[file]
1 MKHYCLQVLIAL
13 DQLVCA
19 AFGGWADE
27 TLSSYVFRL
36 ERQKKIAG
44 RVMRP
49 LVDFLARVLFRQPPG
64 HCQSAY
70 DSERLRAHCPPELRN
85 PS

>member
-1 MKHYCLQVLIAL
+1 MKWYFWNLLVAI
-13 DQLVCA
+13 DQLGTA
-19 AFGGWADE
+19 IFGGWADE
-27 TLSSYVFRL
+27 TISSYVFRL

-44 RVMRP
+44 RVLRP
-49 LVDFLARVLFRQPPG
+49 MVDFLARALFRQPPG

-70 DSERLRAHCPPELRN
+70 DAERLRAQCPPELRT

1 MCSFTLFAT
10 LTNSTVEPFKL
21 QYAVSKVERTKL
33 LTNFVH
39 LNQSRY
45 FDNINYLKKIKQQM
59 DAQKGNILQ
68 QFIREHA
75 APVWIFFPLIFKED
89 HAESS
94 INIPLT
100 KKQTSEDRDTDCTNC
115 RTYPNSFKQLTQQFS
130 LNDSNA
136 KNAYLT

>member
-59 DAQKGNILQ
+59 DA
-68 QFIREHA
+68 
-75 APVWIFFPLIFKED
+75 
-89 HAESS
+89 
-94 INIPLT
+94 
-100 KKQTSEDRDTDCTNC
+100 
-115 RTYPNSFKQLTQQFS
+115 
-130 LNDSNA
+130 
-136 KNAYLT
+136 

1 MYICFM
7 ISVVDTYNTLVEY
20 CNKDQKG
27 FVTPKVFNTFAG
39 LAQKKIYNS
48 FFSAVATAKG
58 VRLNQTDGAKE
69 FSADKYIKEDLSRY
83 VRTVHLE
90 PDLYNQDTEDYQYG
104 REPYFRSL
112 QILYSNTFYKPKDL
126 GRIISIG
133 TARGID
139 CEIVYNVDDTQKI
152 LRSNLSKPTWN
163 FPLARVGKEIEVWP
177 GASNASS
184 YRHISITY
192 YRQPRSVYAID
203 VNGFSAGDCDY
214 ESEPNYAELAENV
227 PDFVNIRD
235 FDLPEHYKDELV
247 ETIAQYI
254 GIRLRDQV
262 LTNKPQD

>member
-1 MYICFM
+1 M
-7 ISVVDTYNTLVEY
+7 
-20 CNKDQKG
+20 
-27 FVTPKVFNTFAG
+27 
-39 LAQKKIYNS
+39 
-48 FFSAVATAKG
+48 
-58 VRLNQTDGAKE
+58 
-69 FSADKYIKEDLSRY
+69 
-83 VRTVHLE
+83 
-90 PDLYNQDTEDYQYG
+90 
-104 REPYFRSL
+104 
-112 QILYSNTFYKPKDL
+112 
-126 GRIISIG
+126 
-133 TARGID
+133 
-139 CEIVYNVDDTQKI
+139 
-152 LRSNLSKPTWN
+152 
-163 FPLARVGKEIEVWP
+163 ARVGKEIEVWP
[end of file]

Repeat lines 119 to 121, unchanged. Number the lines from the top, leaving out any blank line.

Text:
+152 
-163 FPLARVGKEIEVWP
+163 ARVGKEIEVWP